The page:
Volumes could also be filled with nothing more than the reiterated doctrine of respondeat superior, which, stated in a nutshell is that "a master is vicariously liable for a tort committed by his servant while acting within the scope of his employment." Riviello v. Waldron, 47 N.Y.2d 297 (1979). But as has been noted in an unrelated context, it is one thing to put that doctrine in a nutshell; it is quite another thing to keep it there. See, Leach, Perpetuities in a Nutshell, 51 Harv. L. Rev. 638 (1938). That truism was recognized long ago, in this context in Mott v. Consumers' Ice Co., 73 N.Y. 543 (1878) in which that Court observed that although, "[t]he general principles, by which the liability of the master to respond for the consequences of the wrongful acts of his servant . . . have . . . become quite familiar, . . . the only difficulty has been, and is, to apply them to the different circumstances under which the question arises." 73 N.Y. at 547. That difficulty was echoed more than a hundred years later in Riviello: "the rule may appear deceptively simple but, because it depends largely on the facts and circumstances peculiar to each case, it is more simply said than applied." 47 N.Y.2d at 302.
Instructive for the determination of this motion, however, is that Court's acknowledgment of the reality that social policy has wrought a measure of relaxation of the traditional confines of the doctrine (see Restatement, Agency 2d, § 219, Comment [a]). Among motivating considerations are the escalation of employee-produced injury, concern that the average . . . victim, when relegated to the pursuit of his claim against the employee, most often will face a defendant too impecunious to meet the claim, and that modern economic devices, such as cost accounting and insurance coverage, permit most employers to spread the impact of such costs (see Prosser, Torts [4th ed], § 69; Seavey, Agency, § 83). So, no longer is an employer necessarily excused merely because his employees, acting in furtherance of his interests, exhibit human failings and perform negligently or otherwise than in an authorized manner. Instead, the test has come to be " 'whether the act was done while the servant was doing his master's work, no matter how irregularly, or with what disregard of instructions.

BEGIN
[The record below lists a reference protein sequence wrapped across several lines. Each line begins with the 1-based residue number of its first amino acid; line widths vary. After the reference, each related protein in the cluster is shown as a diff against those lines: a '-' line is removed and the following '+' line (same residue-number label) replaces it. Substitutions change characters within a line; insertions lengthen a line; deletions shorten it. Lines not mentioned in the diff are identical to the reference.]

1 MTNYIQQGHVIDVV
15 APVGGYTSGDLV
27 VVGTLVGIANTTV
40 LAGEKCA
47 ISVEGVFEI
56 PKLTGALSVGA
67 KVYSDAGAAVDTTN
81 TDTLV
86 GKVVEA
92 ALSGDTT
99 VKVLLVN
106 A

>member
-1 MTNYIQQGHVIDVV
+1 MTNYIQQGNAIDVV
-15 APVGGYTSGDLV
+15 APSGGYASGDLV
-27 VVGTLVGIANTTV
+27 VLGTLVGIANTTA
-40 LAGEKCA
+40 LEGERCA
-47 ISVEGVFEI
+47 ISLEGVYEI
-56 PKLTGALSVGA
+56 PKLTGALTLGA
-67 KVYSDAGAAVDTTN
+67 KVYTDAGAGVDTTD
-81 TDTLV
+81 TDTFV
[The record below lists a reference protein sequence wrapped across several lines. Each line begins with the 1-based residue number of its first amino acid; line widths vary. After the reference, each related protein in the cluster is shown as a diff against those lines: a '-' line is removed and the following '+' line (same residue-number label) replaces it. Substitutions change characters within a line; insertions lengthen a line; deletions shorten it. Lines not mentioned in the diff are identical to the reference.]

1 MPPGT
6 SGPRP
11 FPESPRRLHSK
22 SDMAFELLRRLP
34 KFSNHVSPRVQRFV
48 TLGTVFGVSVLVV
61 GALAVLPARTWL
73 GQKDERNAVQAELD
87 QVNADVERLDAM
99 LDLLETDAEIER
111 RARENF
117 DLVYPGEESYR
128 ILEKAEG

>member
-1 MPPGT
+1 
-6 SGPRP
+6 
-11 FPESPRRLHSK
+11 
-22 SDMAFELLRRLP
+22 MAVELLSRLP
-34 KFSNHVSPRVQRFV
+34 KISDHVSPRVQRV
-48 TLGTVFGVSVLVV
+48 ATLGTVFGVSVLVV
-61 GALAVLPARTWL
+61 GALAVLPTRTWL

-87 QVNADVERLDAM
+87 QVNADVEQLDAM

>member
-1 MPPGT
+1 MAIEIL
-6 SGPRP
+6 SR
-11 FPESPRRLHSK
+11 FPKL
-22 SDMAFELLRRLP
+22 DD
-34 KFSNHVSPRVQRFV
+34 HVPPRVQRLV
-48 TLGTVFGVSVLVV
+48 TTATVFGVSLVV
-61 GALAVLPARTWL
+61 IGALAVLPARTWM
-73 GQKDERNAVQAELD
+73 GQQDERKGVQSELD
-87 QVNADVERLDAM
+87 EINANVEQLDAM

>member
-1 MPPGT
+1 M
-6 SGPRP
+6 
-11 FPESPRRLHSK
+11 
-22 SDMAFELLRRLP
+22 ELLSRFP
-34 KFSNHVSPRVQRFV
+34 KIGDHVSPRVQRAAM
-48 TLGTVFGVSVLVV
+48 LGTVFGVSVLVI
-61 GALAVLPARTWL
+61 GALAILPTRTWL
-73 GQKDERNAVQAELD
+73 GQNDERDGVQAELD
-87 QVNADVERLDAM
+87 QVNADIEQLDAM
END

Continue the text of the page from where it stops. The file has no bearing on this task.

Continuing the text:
47 N.Y.2d at 302 (citations omitted).
Judge Fuchsberg's observations were essentially those made almost 130 years ago by the then-to-be Justice O.W. Holmes. Jr. in the timeless, The Common Law (Little Brown, 1881) who wrote on p. 6:
A baker's man, while driving his master's cart to deliver hot rolls of a morning, runs another man down. The master has to pay for it. And when he has asked why he should have to pay for the wrongful act of an independent and responsible being, he has been answered from the time of Ulpian to that of Austin, that it is because he was to blame for employing an improper person. If he answers, that he used the greatest possible care in choosing his driver, he is told that that is no excuse; and then perhaps the reason is shifted, and it is said that there ought to be a remedy against some one who can pay the damages, or that such wrongful acts as by ordinary human laws are likely to happen in the course of the service are imputable to the service.